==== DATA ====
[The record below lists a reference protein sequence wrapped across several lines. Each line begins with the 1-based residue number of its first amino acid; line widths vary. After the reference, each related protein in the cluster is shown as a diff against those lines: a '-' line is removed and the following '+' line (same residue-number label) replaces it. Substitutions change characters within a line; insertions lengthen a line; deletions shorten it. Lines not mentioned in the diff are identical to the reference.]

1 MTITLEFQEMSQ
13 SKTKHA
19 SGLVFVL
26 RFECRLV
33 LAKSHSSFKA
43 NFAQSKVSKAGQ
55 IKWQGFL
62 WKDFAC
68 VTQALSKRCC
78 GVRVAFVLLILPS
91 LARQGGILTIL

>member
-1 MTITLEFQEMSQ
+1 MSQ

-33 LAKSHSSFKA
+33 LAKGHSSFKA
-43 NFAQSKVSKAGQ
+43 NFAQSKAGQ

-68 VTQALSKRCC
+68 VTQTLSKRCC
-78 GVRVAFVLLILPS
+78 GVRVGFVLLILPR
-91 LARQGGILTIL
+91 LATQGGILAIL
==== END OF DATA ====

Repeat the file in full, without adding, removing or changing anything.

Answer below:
[The record below lists a reference protein sequence wrapped across several lines. Each line begins with the 1-based residue number of its first amino acid; line widths vary. After the reference, each related protein in the cluster is shown as a diff against those lines: a '-' line is removed and the following '+' line (same residue-number label) replaces it. Substitutions change characters within a line; insertions lengthen a line; deletions shorten it. Lines not mentioned in the diff are identical to the reference.]

1 MTITLEFQEMSQ
13 SKTKHA
19 SGLVFVL
26 RFECRLV
33 LAKSHSSFKA
43 NFAQSKVSKAGQ
55 IKWQGFL
62 WKDFAC
68 VTQALSKRCC
78 GVRVAFVLLILPS
91 LARQGGILTIL

>member
-1 MTITLEFQEMSQ
+1 MSQ

-33 LAKSHSSFKA
+33 LAKGHSSFKA
-43 NFAQSKVSKAGQ
+43 NFAQSKAGQ

-68 VTQALSKRCC
+68 VTQTLSKRCC
-78 GVRVAFVLLILPS
+78 GVRVGFVLLILPR
-91 LARQGGILTIL
+91 LATQGGILAIL